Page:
Array/Vector multiplication for single element arrays

Hi, I’m a long term Matlab user just starting to wade into the world of Julia, so forgive me if my question is naive.

I’m am currently writing some code to perform a number of matrix manipulation tasks. I came across what to me seems like a limitation of the * operator on Arrays. Since I am new to Julia, I think the limitation is probably my understanding, not the language.

Say I have the following function

``````function double(A::Array{<:Real}, B::Array{<:Real})
C = A*B
2*C
end

``````

which I evaluate as follows

``````julia> A = [1 2;3 4]
2×2 Array{Int64,2}:
1  2
3  4

julia> B = [5;6]
2-element Array{Int64,1}:
5
6

julia> double(A,B)
2-element Array{Int64,1}:
34
78
``````

This all works as expected. Now what if A and B are defined as shown below

``````julia> A = [1;2]
2-element Array{Int64,1}:
1
2

julia> B = [3]
1-element Array{Int64,1}:
3

julia> double(A,B)
ERROR: MethodError: no method matching *(::Array{Int64,1}, ::Array{Int64,1})
``````

So even though this multiplication is mathematically valid it doesn’t evaluate successfully. I have solved this by extending the the * operator using the following function

``````function Base.:*(A::Array{<:Number,1}, B::Array{<:Number,1})
if length(A) == 1
A[1]*B
elseif length(B) == 1
A*B[1]
else
error("Array dimensions not suitable for multiplication.")
end
end
``````

This works fine, however, it feels to me like this is not good practice. I was hoping someone could provide some advice on a more “Julian” way of dong this, or if this is indeed a suitable approach.

So the problem here is you have confused `*` and `.*` the first is matrix multiplication. The second is vectorized multiplication which is what you want. In general, to apply an operation element-wise, use `f.` (the dot goes before for infix functions).

Oscar, thanks for the prompt reply.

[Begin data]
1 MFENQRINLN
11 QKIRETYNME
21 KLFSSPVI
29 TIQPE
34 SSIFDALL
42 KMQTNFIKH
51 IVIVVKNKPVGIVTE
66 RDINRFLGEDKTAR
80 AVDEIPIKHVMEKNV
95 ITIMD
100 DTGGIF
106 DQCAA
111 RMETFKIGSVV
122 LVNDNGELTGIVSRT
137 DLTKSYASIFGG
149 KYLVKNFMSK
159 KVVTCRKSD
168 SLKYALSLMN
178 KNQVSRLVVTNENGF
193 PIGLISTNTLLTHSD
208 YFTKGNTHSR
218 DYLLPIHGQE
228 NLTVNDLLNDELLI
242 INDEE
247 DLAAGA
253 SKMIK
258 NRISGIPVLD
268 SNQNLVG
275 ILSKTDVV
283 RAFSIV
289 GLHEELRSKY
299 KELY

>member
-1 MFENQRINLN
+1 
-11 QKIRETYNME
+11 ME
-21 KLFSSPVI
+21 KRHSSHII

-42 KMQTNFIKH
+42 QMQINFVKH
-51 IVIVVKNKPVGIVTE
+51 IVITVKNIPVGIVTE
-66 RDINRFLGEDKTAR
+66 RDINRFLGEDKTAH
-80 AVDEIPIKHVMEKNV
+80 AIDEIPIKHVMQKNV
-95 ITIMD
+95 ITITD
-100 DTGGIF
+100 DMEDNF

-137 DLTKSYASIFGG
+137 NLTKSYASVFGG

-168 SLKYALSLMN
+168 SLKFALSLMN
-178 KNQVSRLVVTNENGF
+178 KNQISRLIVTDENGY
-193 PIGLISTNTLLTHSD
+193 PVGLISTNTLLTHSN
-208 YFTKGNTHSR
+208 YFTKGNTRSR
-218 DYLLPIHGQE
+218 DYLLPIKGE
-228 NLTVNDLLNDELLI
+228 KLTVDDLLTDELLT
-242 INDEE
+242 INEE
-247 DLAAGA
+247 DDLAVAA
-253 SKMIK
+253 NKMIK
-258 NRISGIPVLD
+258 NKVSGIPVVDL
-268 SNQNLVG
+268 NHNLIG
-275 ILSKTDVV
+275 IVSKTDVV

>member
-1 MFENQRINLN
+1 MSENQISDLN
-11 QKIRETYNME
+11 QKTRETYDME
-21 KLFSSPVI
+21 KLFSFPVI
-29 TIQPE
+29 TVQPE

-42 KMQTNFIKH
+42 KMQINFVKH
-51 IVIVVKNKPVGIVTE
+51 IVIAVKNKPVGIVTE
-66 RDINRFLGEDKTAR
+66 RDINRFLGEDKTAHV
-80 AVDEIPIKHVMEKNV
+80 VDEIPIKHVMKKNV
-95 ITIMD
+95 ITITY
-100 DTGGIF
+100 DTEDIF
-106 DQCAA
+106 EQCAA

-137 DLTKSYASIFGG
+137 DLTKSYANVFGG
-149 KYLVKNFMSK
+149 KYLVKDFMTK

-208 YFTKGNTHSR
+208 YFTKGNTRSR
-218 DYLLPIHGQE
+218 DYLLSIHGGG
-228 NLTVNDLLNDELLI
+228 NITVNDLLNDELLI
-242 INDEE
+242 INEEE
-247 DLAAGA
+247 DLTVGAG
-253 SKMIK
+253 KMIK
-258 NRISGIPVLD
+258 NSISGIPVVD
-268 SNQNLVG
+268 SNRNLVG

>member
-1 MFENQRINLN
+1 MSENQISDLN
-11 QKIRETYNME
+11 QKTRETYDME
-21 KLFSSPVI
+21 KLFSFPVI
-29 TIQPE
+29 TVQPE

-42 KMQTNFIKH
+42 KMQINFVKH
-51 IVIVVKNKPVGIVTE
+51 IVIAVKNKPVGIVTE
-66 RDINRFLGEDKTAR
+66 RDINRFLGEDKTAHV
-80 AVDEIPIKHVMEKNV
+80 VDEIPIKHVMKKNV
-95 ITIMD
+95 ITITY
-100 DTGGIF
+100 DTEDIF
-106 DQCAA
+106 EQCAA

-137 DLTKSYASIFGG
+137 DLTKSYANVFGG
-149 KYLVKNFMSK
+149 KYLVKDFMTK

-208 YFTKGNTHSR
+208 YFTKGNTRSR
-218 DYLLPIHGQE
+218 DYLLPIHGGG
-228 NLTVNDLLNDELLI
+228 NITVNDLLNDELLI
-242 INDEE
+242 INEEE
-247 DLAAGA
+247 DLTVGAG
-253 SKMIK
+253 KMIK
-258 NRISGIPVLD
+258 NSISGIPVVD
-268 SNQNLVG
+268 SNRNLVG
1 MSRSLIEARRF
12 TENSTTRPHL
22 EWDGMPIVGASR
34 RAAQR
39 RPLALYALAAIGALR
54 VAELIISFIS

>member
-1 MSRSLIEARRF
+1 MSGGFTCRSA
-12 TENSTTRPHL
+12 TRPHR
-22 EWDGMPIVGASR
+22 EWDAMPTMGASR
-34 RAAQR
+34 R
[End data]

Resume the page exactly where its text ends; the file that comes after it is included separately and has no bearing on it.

Matrix multiplication is indeed what I want, not element-wise multiplication. Specifically, I want to evaluate the multiplication of matrices A and B where A has dimensions n x m and B has dimensions m x 1 (or m x p for that matter). Both n and m can be any positive integer, including 1.

Sincerely, I think this post could have been avoided and your day to be more productive if the change of error message discussed in this post was already implemented. So you would have alternatives already presented to you.

Are you sure that what you want is not:

``````> A = [1;2]; B = [3];
> A * B'
2×1 Array{Int64,2}:
3
6
``````

In other words, this operation is not really defined for vectors (`Array{T, 1}`), it is defined for matrices (`Array{T, 2}`). You should use the right type.

Hi there,
Welcome to the Julia community! While Julia might look very familiar to MatLab users, there are some subtle differences. Notice that in your second example, both A and B are column vectors (array with only one dimension) and therefore no multiplication method is defined since it’s unclear whether you want the inner or outer product.
To achieve what you want, you can do `A * transpose(B)` or `A * B'` (the latter is actually the adjoint of `B`, but has the same result). This is mathematically consistent, since what you want is indeed matrix multiplication and `transpose(B)` or `B'` can be thought as 1 by 1 matrices.
However, Oscar’s recommendation to broadcast multiplication is probably the most convenient way.

No, my suggestion was wrong if the generalized desired behavior is matrix multiplication.

1 Like

So what about the other case in my original post, when

``````julia> A = [1 2;3 4];B = [5;6];

julia> A*B'
ERROR: DimensionMismatch("matrix A has dimensions (2,2), matrix B has dimensions (1,2)")
``````

Unsurprisingly, this gives an error as the dimensions don’t agree. So it would appear that this approach is not suitable in general for A with dimensions n x m and B with dimensions m x 1?

Note the types:

``````> A = [1 2; 3 4]
2×2 Array{Int64,2}:
1  2
3  4

> B = [5;6]
2-element Array{Int64,1}:
5
6

> A = [1;2]
2-element Array{Int64,1}:
1
2

> B = [3]
1-element Array{Int64,1}:
3
``````

In other words, in the first case, the multiplication works because the two are matrices `Array{T, 2}` of the right dimensions. In the second case they are not matrices of the right dimensions, for them to be matrices of the right dimensions you need to declare them correctly from start or use the `'` operator I used to get the second operand (`B`) with the right type.

``````> A = reshape([1, 2], 2, 1)
2×1 Array{Int64,2}:
1
2
> B = reshape([3], 1, 1)
1×1 Array{Int64,2}:
3
> A * B
2×1 Array{Int64,2}:
3
6
``````

This gets both `A` and `B` with the right types and then matrix multiplication is defined for them.

1 Like

Thank you, Henrique. I wasn’t aware of the reshape() function. That solves my problems.